I recently changed the profile picture of the Bolton Active Travel Forum Facebook page that I run. I chose this picture, which I took in Copenhagen in 2019, because it captures so many aspects of active travel, what we mean by the term, and where our priorities (should) lie.
Here are the reasons:
- It shows very clearly the road user hierarchy that has been clearly set out in UK government policy for the past 14 years in the Manual for Streets (See Table 3.2). People on foot are in the foreground, with people on cycles behind them, and people in motor vehicles are visible right at the back on the right.
- People on cycles are separated and protected (by kerbs in this instance) from motor vehicles, which is in line with summary principle number 3 in the UK Goverment’s cycle infrastructure design guidelines, LTN1/20.
- People on cycles are separated from people on foot, which is in line with summary principle number 2 in the UK Government’s cycle infrastructure design guidelines, LTN1/20.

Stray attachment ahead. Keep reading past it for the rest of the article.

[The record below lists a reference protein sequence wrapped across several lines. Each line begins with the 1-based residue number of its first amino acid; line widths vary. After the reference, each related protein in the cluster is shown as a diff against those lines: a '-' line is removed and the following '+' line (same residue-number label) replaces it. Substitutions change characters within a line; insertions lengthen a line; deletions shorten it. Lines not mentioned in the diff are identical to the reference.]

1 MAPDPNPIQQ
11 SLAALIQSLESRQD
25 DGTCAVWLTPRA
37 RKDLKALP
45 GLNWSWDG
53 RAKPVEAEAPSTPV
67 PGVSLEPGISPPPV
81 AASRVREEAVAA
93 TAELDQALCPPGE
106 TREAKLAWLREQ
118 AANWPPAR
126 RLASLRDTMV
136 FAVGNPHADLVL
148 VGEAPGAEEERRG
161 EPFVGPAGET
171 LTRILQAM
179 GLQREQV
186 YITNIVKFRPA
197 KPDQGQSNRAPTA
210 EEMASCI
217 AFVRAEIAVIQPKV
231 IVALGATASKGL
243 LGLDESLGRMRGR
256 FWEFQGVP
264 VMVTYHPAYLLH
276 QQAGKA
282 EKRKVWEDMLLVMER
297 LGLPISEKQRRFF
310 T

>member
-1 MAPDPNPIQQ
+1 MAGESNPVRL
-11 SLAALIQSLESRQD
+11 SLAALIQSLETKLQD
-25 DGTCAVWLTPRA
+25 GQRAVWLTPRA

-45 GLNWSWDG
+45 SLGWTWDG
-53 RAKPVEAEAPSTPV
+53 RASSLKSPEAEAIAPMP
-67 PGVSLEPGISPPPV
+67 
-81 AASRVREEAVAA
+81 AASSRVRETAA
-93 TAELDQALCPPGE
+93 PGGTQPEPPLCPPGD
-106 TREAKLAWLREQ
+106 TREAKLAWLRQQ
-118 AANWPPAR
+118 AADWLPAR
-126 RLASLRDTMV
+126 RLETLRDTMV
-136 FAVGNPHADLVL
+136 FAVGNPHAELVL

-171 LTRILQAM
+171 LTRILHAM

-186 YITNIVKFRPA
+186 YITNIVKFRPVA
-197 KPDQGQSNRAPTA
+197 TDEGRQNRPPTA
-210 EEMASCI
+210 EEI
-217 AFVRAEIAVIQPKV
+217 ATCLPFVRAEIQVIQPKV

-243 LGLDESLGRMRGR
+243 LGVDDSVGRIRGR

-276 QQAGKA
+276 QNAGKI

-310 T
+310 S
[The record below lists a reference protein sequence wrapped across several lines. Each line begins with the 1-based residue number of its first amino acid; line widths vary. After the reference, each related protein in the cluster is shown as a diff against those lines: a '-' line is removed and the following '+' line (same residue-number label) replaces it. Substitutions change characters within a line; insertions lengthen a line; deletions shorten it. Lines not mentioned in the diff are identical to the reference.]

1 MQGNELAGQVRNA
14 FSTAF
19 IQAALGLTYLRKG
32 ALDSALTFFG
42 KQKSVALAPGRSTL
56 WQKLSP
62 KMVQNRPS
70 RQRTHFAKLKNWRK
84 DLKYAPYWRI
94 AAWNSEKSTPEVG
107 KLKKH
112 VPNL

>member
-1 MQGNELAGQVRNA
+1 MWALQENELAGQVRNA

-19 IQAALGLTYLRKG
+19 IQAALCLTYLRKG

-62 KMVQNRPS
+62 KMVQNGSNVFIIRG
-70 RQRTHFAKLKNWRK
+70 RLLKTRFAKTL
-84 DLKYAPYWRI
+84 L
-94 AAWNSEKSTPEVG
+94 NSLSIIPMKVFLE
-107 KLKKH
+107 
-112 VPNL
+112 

- The zebra crossing markings make very clear that people on foot have priority over any vehicles entering or exiting the side road. This is the case in law here as well, but most drivers seem to ignore that. Work is underway to convince the Government to allow similar markings here.
- The people on cycles in the picture are dressed in exactly the same kinds of clothes as those on foot. Riding cycles is a perfectly normal way to get about that is no more dangerous than walking and does not require special clothes or plastic hats.
- Yes, it is sometimes necessary to use motor vehicles, which is why there are motor vehicles in the picture. In the words of our Council’s Executive Member for Highways and Transport, it is about getting the right balance, and this picture shows what “the right balance” looks like.
- There is a lady walking on the zebra crossing, pushing a bicycle. Is she a pedestrian or is she a cyclist? Actually, like all the people in the picture, she is a person. Sometimes she walks, sometimes she rides a bicycle, and for all we know, sometimes she drives a car.